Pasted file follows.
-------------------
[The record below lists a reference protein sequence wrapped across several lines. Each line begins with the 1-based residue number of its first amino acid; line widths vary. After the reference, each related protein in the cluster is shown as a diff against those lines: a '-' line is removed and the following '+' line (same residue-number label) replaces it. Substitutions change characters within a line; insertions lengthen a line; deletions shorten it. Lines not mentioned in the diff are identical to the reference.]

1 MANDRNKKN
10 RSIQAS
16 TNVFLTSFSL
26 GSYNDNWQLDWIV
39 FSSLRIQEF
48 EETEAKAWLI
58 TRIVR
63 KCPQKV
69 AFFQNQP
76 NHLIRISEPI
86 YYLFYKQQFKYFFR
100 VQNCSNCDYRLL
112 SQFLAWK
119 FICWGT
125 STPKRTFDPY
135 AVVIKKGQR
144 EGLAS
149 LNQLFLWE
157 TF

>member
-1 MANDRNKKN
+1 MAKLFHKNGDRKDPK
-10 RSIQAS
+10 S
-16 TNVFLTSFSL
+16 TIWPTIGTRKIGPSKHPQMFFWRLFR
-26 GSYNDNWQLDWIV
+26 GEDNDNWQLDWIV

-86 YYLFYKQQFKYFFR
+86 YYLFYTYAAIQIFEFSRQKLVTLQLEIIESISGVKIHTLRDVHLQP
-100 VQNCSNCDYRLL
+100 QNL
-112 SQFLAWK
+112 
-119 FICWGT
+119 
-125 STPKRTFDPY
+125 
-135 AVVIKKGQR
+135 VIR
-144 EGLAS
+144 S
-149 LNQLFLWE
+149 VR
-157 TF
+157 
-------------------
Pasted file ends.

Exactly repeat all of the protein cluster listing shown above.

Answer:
[The record below lists a reference protein sequence wrapped across several lines. Each line begins with the 1-based residue number of its first amino acid; line widths vary. After the reference, each related protein in the cluster is shown as a diff against those lines: a '-' line is removed and the following '+' line (same residue-number label) replaces it. Substitutions change characters within a line; insertions lengthen a line; deletions shorten it. Lines not mentioned in the diff are identical to the reference.]

1 MANDRNKKN
10 RSIQAS
16 TNVFLTSFSL
26 GSYNDNWQLDWIV
39 FSSLRIQEF
48 EETEAKAWLI
58 TRIVR
63 KCPQKV
69 AFFQNQP
76 NHLIRISEPI
86 YYLFYKQQFKYFFR
100 VQNCSNCDYRLL
112 SQFLAWK
119 FICWGT
125 STPKRTFDPY
135 AVVIKKGQR
144 EGLAS
149 LNQLFLWE
157 TF

>member
-1 MANDRNKKN
+1 MAKLFHKNGDRKDPK
-10 RSIQAS
+10 S
-16 TNVFLTSFSL
+16 TIWPTIGTRKIGPSKHPQMFFWRLFR
-26 GSYNDNWQLDWIV
+26 GEDNDNWQLDWIV

-86 YYLFYKQQFKYFFR
+86 YYLFYTYAAIQIFEFSRQKLVTLQLEIIESISGVKIHTLRDVHLQP
-100 VQNCSNCDYRLL
+100 QNL
-112 SQFLAWK
+112 
-119 FICWGT
+119 
-125 STPKRTFDPY
+125 
-135 AVVIKKGQR
+135 VIR
-144 EGLAS
+144 S
-149 LNQLFLWE
+149 VR
-157 TF
+157 